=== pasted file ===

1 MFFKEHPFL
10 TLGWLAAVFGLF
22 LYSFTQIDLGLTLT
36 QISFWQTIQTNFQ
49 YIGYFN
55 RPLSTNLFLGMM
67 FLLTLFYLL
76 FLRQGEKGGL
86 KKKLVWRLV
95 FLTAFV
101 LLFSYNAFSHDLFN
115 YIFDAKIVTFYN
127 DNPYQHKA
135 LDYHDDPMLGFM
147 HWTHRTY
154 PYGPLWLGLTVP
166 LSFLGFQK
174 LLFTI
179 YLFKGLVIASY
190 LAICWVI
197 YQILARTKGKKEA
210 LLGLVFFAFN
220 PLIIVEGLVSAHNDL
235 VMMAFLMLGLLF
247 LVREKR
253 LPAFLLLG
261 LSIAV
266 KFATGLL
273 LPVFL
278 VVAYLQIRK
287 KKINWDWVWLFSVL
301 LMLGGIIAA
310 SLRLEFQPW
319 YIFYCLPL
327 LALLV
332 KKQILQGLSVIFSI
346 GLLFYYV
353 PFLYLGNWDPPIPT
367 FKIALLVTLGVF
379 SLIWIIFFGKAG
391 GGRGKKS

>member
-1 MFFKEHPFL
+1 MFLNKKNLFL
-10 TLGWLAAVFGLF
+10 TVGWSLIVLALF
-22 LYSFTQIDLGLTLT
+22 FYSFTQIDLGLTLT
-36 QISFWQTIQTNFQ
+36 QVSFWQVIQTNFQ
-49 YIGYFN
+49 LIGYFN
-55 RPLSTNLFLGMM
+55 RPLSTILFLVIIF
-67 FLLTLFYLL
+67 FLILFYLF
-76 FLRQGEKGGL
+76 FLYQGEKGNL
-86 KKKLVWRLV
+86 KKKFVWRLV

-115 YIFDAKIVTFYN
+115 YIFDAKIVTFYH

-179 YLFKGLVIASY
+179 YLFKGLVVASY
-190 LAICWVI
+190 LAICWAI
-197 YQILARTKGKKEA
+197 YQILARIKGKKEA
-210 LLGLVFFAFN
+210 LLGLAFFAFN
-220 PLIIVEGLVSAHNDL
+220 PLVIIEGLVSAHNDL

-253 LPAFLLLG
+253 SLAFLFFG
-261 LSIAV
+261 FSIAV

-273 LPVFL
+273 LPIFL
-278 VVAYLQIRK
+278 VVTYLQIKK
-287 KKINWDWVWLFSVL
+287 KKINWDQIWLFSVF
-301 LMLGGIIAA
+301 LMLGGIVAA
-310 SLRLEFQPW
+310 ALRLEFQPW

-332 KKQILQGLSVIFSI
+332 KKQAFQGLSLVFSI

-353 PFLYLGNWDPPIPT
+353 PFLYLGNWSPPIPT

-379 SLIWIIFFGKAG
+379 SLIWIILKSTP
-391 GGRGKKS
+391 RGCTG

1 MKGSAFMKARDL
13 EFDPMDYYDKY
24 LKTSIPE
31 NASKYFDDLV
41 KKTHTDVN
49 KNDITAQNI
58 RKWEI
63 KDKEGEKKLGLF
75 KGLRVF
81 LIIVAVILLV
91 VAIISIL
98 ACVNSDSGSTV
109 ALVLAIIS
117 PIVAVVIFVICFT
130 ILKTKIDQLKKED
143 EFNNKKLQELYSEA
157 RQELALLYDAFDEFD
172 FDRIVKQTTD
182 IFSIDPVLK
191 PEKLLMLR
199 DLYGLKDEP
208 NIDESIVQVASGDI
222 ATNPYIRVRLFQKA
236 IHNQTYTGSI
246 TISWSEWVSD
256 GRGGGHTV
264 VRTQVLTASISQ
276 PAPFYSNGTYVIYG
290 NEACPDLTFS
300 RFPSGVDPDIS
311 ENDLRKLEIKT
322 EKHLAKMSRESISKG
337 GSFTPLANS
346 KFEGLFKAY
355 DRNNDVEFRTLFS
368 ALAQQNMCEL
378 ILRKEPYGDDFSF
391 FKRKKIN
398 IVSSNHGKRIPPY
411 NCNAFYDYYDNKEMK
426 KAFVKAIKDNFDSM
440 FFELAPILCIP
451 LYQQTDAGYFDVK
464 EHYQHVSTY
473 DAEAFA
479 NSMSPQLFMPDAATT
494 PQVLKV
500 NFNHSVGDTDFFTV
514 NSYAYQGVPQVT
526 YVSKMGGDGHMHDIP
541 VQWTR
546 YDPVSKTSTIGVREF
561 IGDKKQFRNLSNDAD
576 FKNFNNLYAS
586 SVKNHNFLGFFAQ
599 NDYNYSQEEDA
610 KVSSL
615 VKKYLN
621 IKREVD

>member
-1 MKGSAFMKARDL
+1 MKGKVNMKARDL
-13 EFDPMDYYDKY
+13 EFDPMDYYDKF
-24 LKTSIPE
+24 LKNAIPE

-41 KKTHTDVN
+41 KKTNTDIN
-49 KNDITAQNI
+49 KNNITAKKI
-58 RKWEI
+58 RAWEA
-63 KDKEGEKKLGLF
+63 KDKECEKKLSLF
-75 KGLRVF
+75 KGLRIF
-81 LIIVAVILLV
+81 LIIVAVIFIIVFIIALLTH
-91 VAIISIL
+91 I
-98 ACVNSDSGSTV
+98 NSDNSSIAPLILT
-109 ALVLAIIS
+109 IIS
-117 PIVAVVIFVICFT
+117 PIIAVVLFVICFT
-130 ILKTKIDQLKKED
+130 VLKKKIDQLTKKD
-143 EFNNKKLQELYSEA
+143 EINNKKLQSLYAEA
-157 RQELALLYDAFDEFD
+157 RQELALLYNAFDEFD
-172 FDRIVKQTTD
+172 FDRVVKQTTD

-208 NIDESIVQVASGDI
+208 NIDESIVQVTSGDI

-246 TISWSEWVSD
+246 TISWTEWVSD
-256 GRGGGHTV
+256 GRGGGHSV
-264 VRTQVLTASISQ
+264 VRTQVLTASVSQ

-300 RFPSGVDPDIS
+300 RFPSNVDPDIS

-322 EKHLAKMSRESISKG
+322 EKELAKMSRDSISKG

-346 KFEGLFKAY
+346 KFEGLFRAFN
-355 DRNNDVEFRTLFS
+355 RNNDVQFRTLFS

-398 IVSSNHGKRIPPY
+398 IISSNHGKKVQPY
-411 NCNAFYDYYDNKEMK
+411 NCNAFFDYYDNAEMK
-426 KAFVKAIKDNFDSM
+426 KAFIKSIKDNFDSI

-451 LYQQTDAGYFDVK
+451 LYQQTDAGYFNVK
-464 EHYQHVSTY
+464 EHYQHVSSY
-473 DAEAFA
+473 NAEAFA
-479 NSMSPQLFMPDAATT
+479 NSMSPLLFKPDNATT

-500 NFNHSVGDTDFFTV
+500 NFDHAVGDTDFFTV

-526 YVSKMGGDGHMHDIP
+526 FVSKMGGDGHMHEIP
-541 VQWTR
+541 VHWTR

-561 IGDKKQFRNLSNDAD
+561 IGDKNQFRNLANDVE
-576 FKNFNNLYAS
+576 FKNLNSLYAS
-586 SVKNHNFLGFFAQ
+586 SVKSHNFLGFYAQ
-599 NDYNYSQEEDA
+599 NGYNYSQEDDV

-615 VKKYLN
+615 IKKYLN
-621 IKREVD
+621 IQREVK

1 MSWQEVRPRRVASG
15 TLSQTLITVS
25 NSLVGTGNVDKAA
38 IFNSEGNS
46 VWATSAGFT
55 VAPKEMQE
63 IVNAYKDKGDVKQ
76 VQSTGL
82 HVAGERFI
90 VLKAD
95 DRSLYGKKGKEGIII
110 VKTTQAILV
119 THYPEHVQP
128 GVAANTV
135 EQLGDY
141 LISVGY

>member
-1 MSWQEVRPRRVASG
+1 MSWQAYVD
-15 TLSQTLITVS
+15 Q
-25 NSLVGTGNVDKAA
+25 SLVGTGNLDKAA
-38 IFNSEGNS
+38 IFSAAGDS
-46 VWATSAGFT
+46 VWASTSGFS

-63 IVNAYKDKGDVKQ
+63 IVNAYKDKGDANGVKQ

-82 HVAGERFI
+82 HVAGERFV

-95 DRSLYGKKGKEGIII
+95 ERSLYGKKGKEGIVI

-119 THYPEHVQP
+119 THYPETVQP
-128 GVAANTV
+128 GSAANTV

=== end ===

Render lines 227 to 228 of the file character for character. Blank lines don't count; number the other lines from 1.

-576 FKNFNNLYAS
+576 FKNLNSLYAS